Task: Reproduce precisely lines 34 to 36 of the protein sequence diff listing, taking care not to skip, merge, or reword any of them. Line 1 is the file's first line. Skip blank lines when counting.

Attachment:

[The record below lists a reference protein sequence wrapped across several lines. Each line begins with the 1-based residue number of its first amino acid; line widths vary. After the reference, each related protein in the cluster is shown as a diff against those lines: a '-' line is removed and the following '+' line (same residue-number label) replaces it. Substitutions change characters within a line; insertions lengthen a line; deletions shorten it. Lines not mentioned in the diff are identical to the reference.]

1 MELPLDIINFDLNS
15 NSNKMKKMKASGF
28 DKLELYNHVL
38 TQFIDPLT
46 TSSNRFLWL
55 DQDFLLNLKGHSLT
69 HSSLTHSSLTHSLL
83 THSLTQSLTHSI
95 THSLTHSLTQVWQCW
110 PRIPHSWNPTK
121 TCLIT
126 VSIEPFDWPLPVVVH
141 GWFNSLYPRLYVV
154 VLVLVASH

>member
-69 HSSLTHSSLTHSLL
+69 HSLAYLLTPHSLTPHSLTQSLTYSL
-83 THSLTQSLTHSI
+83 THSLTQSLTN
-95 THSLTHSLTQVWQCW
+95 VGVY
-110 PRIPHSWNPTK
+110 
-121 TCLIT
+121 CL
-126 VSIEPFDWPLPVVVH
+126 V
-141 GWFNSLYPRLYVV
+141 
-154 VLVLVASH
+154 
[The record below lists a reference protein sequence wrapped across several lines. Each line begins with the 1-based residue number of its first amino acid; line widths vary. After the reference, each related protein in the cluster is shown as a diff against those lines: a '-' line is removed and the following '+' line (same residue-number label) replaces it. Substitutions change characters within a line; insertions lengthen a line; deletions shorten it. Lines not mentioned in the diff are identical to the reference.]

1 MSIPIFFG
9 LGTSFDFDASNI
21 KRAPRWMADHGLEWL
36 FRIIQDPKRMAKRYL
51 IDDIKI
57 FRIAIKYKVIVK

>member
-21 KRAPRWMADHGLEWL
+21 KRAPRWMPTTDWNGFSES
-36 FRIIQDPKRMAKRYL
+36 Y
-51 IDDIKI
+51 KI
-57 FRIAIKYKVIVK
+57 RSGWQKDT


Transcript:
1 MSIPIFFG
9 LGTSFDFDASNI
21 KRAPRWMADHGLEWL